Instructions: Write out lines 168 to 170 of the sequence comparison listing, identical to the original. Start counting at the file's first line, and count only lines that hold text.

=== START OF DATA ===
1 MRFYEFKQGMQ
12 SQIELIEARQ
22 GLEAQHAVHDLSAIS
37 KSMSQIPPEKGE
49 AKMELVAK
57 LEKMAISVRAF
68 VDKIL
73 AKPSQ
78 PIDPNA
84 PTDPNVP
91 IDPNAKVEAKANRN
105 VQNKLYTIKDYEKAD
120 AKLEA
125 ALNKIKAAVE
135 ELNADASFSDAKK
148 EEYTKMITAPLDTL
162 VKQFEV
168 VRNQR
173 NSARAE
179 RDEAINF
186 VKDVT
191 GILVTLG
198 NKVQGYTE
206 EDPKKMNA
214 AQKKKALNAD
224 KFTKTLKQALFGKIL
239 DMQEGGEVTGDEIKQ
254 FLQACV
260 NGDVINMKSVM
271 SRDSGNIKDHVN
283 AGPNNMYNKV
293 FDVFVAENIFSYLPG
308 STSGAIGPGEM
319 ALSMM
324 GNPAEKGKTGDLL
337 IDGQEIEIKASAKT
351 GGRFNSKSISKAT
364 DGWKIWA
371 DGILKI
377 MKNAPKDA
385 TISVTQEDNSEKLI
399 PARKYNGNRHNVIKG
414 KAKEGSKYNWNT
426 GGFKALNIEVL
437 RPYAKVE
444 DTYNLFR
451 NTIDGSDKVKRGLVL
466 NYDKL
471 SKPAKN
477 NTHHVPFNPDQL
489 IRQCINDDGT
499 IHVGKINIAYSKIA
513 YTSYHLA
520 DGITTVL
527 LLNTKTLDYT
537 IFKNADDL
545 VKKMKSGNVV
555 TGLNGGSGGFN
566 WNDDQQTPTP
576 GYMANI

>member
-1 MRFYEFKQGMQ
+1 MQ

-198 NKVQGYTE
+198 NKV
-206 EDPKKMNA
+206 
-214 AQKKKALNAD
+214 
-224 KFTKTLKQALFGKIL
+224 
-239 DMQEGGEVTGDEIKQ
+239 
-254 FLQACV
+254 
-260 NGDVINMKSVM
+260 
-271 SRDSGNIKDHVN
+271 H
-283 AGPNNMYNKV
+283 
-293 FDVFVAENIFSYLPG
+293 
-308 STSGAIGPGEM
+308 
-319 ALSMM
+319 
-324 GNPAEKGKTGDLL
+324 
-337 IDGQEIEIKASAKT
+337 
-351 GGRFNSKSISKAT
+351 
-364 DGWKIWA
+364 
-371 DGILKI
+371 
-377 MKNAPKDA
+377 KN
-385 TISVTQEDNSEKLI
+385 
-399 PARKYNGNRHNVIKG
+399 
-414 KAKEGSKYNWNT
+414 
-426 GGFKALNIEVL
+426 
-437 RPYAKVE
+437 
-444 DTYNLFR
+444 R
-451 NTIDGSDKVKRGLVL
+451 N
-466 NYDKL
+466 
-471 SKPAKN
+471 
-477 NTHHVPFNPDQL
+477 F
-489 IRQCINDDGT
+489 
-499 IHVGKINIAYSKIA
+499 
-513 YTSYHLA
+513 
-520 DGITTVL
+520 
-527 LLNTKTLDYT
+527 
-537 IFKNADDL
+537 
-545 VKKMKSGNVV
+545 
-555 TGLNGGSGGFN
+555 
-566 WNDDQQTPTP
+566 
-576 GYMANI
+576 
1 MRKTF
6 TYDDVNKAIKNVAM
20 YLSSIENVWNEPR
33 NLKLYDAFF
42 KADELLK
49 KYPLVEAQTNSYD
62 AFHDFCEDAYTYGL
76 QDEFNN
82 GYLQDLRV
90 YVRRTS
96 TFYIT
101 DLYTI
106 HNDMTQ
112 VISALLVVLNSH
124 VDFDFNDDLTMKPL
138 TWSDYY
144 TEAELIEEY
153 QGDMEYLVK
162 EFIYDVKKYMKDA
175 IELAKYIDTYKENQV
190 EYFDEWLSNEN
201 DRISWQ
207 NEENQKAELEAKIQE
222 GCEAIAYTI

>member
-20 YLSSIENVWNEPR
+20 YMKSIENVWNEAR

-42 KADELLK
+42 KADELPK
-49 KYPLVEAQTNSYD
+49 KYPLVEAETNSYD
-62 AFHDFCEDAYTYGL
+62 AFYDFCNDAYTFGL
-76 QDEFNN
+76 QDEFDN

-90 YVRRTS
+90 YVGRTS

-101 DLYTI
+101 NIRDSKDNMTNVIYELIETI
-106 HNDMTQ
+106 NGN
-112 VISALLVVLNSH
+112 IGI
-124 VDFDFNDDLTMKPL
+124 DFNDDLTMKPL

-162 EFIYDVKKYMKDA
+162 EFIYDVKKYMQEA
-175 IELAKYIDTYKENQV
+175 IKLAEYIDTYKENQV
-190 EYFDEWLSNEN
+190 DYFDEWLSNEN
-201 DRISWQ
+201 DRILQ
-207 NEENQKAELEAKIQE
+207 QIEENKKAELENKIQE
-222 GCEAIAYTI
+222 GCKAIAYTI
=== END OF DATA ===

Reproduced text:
+42 KADELPK
-49 KYPLVEAQTNSYD
+49 KYPLVEAETNSYD